Tech giant Tencent has filed a patent giving gamers the ability to pass along their most cherished in-game items through digital wills.
Tencent, one of the biggest international companies in the gaming space, has filed a patent to create digital wills for gamers. The news comes two months after it entered talks with U.S. government to keep its investments in Riot Games and Epic Games. According to Niko Partners' senior analyst Daniel Ahmad, Tencent filed this patent back in 2019 but have only officially acquired it earlier this month.
According to Ahmad, Tencent’s patent will allow for the “direct transfer of digital items if stated in the will”. Though the patent doesn’t actually mention video games, many, including Ahmad, are assuming as much. Tencent has a massive stake in the gaming industry which includes Call of Duty: Mobile and Epic Games, to name a few.
Different from Apple's Legacy program
While the full details of the company's intentions have yet to be unveiled, this patent has many wondering what inheritance looks like in the gaming industry. Compare this to Apple's recently announced Legacy program which gives a beneficiary access to a person's account in the event of their death.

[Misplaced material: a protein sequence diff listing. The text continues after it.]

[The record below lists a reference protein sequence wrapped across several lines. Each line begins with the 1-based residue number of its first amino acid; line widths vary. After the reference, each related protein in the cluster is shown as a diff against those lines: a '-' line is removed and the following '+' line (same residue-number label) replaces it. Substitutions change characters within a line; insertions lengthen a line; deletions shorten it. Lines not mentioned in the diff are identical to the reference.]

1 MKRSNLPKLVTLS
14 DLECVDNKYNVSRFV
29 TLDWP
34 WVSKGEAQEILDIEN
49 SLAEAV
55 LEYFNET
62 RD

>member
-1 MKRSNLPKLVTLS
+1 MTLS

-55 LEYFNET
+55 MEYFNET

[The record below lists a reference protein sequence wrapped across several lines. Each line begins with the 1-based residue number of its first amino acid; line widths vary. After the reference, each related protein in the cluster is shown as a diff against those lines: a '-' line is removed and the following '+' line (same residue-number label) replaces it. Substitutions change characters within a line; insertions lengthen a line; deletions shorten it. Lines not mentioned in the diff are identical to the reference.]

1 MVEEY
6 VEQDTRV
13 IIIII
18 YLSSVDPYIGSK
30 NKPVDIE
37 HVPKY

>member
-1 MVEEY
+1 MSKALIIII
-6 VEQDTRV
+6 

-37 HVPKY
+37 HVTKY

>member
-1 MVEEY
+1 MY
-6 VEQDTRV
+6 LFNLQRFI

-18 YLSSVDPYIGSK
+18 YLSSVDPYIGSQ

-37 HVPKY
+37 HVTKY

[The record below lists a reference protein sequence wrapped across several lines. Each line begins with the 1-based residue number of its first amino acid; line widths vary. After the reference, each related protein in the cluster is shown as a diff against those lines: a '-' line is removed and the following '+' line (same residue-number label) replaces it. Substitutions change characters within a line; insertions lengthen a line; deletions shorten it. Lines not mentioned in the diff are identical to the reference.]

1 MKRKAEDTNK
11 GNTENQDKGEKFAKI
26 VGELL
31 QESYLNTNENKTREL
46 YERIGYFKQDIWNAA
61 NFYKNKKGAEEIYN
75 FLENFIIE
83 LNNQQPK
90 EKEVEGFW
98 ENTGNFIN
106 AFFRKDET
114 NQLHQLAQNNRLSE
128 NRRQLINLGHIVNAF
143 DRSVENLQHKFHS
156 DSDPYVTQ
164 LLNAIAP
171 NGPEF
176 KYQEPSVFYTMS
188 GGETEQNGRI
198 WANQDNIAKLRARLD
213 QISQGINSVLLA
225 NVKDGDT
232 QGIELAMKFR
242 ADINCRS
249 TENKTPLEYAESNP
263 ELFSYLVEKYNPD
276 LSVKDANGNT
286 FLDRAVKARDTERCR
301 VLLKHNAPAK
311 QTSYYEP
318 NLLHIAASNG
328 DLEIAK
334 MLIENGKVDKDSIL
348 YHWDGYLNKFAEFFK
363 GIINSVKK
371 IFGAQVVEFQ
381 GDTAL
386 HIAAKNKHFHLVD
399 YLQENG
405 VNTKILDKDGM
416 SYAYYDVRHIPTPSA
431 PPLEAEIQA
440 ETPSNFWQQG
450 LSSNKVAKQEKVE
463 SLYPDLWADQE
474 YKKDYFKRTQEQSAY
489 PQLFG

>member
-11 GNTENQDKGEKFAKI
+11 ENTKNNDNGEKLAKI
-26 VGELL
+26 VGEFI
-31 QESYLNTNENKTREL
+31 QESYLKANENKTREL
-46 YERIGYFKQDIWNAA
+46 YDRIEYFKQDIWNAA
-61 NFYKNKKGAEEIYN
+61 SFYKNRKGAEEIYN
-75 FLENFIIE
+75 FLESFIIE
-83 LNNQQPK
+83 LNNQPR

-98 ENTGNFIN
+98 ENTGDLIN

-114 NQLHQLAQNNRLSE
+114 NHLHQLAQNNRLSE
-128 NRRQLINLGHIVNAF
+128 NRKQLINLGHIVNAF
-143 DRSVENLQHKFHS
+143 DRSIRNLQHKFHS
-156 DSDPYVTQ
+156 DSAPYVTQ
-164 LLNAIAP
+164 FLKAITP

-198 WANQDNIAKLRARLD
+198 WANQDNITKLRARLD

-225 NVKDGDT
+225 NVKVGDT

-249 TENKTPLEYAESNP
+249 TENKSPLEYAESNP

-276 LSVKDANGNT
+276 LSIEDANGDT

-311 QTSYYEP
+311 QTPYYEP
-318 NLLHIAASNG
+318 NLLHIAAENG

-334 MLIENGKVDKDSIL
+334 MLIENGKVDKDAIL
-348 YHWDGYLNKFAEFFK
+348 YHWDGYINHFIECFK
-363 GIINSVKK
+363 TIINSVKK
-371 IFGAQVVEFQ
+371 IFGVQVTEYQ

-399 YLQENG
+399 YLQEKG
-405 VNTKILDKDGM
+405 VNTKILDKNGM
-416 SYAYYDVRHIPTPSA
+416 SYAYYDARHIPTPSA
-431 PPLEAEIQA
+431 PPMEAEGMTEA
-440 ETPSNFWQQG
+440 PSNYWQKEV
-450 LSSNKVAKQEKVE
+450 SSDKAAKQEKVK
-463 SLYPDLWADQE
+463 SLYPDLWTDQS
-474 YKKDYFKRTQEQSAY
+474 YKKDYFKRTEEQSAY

But, there's a big difference between Apple's Legacy program and the Tencent patent. Apple only gives someone access to an account and certain information. Tencent is giving players the chance to directly pass along digital items to their whoever they choose in their digital will.
Could digital wills and digital inheritance become the norm?
This news opens the door to tons of questions about digital inheritance. For example, according to Steam’s terms of service, account holders cannot transfer their libraries to others in the event of their death. If this idea grows, we may see popular platforms like Steam or other gaming services create so-called “wills” for their users to fill out when they sign up.
“As we move towards a more digital world, the idea of virtual asset inheritance has become more important among aging netizens who have long standing online / game accounts with many digital items.”
As a paying customer who purchased a product, who owns your in-game items? What about your valuable Season 1 Fortnite skin? Or your hard-earned Damascus guns in Call of Duty? As in-game items become more important, many gamers will begin to think about the future of their inventories.
Ahmad finished by saying “As we move towards a more digital world, the idea of virtual asset inheritance has become more important among aging netizens who have long standing online / game accounts with many digital items.”
As of now, we don't know how the tech giant sees this or if they even intend to formally announce such a plan. As a result it begs the question, will we see gamers begin to create digital wills for their most treasured items and accounts?